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Wed, Apr 14, 2010 - Page 10 News List

China will make its own call on currency, Hu says

NO STOCK PHRASENotable by its abesence was a comment the Chinese president was expected to make that a stable yuan was benefiting the global economy


A shop owner exchanges a yuan banknote in central Beijing yesterday.


China will chart its own course in reforming the yuan, Chinese President Hu Jintao (胡錦濤) said as US President Barack Obama renewed his call for a more flexible Chinese currency.

The two heads of state, meeting for the first time since Sino-US tensions over the yuan threatened in recent months to escalate into a serious trade dispute, chose their words carefully and, in the view of investors, left the door open for Beijing to resume appreciation in the coming weeks.

Hu said that China would not be pushed by external pressure and would instead base any decision on the yuan on its own economic needs. But he also made clear that it was committed to reform.

“China will firmly stick to a path of reforming the yuan’s exchange rate formation mechanism,” Xinhua news agency quoted Hu as telling Obama.

“In making reforms, we will give careful consideration to global economic developments and changes, as well as to China’s economic condition,” Hu said.

The yuan edged down in the offshore forwards market for a second day on Hu’s comments, but investors were still positioning themselves for a gradual resumption of the currency’s appreciation.

Three-month dollar-yuan non-deliverable forwards rose to 6.7610 from Monday’s close of 6.7500, pricing in 0.96 percent appreciation within three months.

“Political statements won’t prevail over economic and market realities. The trend for China to abolish the yuan-dollar peg this year remains intact, with the earliest move possibly coming late this month or in May,” a senior dealer at a major Chinese bank in Shanghai said.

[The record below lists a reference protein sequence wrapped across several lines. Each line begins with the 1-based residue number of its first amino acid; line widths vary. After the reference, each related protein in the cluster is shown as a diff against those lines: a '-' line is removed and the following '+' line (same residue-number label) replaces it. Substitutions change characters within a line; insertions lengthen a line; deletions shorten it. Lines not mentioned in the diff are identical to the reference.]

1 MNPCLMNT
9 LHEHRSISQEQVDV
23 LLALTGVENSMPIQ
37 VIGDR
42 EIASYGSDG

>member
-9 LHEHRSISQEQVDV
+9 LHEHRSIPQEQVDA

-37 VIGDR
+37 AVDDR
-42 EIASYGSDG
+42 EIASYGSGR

Beijing has frozen the yuan’s exchange rate against the dollar since the middle of 2008 to help cushion its economy from the global downturn, but the strength of China’s recovery has fuelled criticism of this policy and market expectations that it is about to resume appreciation.

Notable by its absence in Hu’s reported comments was a declaration, previously a stock phrase for Chinese leaders, that a stable yuan was benefiting the global economy.

Obama, for his part, touched only delicately on the yuan, with his focus on the summit at hand and securing Chinese backing for tougher sanctions against Iran’s nuclear activities.

“The president reaffirmed his view that it is important for a … sustained and balanced global economic recovery that China move toward a more market-oriented ­exchange rate,” said Jeffrey Bader, a top White House adviser.

The US Treasury this month delayed publication of a report that politicians had urged Obama to use to name China a currency manipulator, potentially paving the way for punitive trade measures. China had warned repeatedly that foreign criticism of its currency policy would be counterproductive. Hu said a stronger yuan would not be a panacea for woes afflicting the world’s largest economy.

“Yuan appreciation would neither balance Sino-US trade, nor solve the unemployment problem in the United States,” Hu said.

He said that China wants to increase its US imports, especially of high-tech products. Repeating a decade-old mantra from Beijing, Hu urged Washington to loosen its export controls of such goods.

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